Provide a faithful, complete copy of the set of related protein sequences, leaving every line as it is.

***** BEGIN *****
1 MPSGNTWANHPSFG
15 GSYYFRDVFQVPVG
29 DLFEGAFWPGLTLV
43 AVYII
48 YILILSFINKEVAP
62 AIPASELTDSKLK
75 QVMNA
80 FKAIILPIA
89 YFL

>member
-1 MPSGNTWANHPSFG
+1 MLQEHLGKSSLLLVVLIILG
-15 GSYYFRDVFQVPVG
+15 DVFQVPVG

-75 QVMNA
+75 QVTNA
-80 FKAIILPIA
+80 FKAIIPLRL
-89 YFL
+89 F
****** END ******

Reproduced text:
1 MPSGNTWANHPSFG
15 GSYYFRDVFQVPVG
29 DLFEGAFWPGLTLV
43 AVYII
48 YILILSFINKEVAP
62 AIPASELTDSKLK
75 QVMNA
80 FKAIILPIA
89 YFL

>member
-1 MPSGNTWANHPSFG
+1 MLQEHLGKSSLLLVVLIILG
-15 GSYYFRDVFQVPVG
+15 DVFQVPVG

-75 QVMNA
+75 QVTNA
-80 FKAIILPIA
+80 FKAIIPLRL
-89 YFL
+89 F